Sweet and Clean? challenges the widely held beliefs on bathing and cleanliness in the past. For over thirty years, the work of the French historian, George Vigarello, has been hugely influential on early modern European social history, describing an aversion to water and bathing, and the use of linen underwear as the sole cleaning agent for the body. However, these concepts do not apply to early modern England. Sweet and Clean? analyses etiquette
and medical literature, revealing repeated recommendations to wash or bathe in order to clean the skin. Clean linen was essential for propriety but advice from medical experts was contradictory. Many doctors were convinced that it prevented the spread of contagious diseases, but others recommended flannel for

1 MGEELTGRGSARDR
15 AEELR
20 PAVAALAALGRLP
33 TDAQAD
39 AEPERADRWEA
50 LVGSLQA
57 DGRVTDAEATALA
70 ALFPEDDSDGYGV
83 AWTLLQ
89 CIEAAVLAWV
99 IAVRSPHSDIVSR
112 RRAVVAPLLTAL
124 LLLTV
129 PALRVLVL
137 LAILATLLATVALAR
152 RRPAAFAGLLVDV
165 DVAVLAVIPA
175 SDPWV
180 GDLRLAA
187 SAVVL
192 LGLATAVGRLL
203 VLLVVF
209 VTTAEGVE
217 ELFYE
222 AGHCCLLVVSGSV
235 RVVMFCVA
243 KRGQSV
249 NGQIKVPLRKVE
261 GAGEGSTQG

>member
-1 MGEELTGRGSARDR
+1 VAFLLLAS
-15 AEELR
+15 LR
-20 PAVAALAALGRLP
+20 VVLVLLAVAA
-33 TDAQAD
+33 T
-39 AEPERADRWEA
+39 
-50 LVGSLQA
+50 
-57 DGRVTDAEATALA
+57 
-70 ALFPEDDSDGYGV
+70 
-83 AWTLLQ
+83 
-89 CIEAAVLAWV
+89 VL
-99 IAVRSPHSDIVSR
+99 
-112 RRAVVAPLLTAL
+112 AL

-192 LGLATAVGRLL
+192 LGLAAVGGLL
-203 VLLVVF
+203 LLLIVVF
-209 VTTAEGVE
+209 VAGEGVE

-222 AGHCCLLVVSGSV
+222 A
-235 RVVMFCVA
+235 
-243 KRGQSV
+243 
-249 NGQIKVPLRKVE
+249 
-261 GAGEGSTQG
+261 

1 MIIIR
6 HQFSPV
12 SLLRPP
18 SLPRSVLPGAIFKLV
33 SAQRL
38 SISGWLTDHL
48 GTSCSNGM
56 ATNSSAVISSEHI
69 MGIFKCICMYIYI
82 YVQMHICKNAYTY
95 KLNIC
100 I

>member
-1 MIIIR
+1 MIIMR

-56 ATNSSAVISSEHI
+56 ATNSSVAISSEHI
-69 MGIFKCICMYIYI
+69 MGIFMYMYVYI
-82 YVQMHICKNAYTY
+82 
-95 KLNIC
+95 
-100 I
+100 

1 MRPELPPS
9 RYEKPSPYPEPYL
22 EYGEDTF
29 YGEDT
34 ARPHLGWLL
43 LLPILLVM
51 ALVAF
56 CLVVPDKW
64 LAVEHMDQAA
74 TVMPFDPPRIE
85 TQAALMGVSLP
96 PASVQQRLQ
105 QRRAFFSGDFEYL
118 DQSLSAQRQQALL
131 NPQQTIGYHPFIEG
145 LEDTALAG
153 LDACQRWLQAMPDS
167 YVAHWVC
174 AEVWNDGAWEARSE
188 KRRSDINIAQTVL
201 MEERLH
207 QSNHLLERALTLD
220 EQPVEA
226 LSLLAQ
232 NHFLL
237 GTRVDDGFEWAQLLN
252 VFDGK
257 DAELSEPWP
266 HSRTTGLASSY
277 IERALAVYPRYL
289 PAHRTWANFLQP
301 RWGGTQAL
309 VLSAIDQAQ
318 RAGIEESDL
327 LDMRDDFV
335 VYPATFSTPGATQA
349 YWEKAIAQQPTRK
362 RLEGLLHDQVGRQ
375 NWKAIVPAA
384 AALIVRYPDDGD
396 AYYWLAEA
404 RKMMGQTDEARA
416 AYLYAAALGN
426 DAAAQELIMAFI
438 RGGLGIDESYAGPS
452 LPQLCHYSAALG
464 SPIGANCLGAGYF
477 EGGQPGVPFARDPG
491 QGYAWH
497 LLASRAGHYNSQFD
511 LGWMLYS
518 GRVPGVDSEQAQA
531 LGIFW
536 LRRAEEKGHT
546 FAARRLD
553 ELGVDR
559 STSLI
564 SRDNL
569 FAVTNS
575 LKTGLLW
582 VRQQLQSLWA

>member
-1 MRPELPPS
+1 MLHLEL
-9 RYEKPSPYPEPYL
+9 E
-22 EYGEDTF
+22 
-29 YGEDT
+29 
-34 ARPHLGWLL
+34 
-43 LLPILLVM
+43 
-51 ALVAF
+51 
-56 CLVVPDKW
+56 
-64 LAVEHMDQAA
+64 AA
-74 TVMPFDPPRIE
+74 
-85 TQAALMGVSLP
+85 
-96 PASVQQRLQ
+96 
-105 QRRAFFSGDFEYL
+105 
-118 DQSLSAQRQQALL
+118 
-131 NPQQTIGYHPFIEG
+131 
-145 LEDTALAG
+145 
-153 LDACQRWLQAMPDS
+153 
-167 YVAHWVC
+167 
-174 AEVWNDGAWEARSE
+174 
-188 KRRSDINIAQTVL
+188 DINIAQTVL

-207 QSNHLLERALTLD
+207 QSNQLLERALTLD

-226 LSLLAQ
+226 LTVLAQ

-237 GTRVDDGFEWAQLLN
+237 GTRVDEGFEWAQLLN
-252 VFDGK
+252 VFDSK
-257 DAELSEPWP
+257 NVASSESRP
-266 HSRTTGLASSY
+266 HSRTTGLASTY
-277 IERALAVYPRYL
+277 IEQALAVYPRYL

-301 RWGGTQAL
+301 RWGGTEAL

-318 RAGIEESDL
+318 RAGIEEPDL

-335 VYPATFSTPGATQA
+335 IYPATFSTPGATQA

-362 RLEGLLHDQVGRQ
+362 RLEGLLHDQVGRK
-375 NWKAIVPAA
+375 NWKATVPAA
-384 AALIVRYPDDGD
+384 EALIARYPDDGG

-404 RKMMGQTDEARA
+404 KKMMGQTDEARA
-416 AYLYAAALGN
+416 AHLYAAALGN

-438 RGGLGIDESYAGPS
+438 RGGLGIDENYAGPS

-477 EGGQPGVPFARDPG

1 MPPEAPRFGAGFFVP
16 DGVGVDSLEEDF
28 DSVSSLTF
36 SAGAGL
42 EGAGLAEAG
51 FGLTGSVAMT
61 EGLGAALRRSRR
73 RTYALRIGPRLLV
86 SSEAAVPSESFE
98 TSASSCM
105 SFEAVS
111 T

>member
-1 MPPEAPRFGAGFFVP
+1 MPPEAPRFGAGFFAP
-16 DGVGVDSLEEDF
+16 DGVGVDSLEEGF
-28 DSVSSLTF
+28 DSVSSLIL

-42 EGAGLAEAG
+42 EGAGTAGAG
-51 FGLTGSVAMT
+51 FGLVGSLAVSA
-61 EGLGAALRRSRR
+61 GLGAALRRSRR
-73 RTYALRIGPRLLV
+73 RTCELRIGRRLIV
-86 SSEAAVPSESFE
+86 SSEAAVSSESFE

undergarments, and a few thought changing a fever patient's linens was dangerous. The methodology of material culture helps determine if and how this advice was practiced. Evidence from inventories, household accounts and manuals, and surviving linen garments tracks underwear through its life-cycle of production, making, wearing, laundering, and final recycling. Although the material culture of washing bodies is much sparser, other sources, such as the Old Bailey records, paint a more
accurate picture of cleanliness in early modern England than has been previously described. The contrasting analyses of linen and bodies reveal what histories material culture best serves. Finally, what of the diseases-plague, smallpox, and typhus-that cleanliness of body and clothes were thought to
prevent? Did following early modern medical advice protect people from these illnesses?
Publisher: Oxford University Press
Number of pages: 336
Dimensions: 234 x 156 mm